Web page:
|Publication number||US6490729 B1|
|Application number||US 09/668,527|
|Publication date||Dec 10, 2002|
|Filing date||Sep 21, 2000|
|Priority date||Sep 21, 2000|
|Also published as||US6708340|
|Publication number||09668527, 668527, US 6490729 B1, US 6490729B1, US-B1-6490729, US6490729 B1, US6490729B1|
|Original Assignee||Eye Safety Systems, Inc.|
|Export Citation||BiBTeX, EndNote, RefMan|
|Patent Citations (12), Referenced by (24), Classifications (11), Legal Events (5)|
|External Links: USPTO, USPTO Assignment, Espacenet|
The present invention relates to quickly attaching a goggle to and releasing a goggle from a helmet.
Goggles have been available in the market place for many years. Goggles can be attached to a user's headwear such as a fireman's or construction worker's helmet. Other goggles are used by sports enthusiasts such as motorcycle riders, pilots, skydivers and skiers.
For some uses, such as a prolonged activity like skiing, a goggle can be attached to and detached from the helmet at the leisure of the user. Since the user knows when a particular activity will begin, and knows that he or she will most likely wear the goggles throughout the duration of the event or activity, the need for a quickly attachable and releasable goggle is minimal.
For other uses, such as fighting fires, there is a need to quickly attach and release the goggles, often when the user is busy doing something else and has only one hand free. Some previous mounting systems have required two hands to join two mating parts together. Some other systems require the dexterity of an un-gloved hand to attach or release the goggle from the helmet. In emergency scenarios, removing one's gloves can be a waste of precious time, or dangerous if in the vicinity of sharp or burning objects. Also, a goggle is often desired as eye protection by fire fighters and rescue personnel because a face shield alone does not provide the level of eye protection required in an environment filled with smoke or airborne debris.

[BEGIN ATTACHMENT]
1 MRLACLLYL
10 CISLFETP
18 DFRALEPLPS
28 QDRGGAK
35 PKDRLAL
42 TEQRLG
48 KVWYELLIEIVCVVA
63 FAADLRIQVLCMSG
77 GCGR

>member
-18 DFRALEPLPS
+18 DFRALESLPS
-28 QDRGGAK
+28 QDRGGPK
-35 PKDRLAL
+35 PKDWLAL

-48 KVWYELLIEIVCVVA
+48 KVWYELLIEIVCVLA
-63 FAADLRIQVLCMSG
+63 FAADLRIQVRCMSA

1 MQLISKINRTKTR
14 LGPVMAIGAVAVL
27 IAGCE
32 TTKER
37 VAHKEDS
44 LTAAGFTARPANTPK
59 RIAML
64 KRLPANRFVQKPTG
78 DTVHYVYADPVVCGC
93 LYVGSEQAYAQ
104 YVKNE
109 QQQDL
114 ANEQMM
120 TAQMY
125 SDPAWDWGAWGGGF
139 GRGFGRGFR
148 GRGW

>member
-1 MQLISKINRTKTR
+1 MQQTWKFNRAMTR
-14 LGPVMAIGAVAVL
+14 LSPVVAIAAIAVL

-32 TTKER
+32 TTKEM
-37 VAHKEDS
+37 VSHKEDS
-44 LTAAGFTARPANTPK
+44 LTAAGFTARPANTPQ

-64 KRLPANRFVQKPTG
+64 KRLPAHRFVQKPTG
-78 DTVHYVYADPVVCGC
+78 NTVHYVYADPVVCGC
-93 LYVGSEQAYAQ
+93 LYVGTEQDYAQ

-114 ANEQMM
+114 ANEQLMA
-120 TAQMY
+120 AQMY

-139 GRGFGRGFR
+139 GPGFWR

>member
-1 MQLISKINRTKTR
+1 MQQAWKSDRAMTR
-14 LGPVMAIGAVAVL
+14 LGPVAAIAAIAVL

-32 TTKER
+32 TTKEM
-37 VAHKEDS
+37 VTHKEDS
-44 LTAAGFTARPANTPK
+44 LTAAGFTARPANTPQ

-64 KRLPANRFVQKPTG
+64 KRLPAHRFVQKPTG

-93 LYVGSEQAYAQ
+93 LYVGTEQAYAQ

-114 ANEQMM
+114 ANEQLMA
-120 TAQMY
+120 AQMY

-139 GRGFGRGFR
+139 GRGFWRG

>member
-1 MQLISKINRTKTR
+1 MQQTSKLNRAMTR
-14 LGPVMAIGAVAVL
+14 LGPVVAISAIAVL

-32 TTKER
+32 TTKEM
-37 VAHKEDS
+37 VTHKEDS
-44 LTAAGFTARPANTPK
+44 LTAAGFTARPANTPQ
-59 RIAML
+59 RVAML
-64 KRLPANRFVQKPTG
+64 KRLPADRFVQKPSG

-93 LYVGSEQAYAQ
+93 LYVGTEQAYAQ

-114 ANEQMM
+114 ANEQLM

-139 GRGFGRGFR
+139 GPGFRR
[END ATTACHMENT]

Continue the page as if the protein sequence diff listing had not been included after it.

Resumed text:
Therefore, there is a need for a goggle mounting system that permits quick attachment to and release of a goggle from the helmet with one hand and while wearing gloves.
The present invention provides system, and methods for quickly attaching a goggle to a helmet and releasing the goggle from the helmet. Such systems and methods are desirable in activities of uncertain duration or which may involve abrupt changes in the type of activity or physical environment, such as fire fighting and emergency rescue. The present invention is simple to use, can be used with a helmet having a face shield, and can be readily used by someone wearing gloves. It also permits quick and simple assembly during manufacture of the helmet or field retrofit. A bracket body, which is an element of the invention, is easily installed with minimum of tools and it is also readily releasable if replacement is required.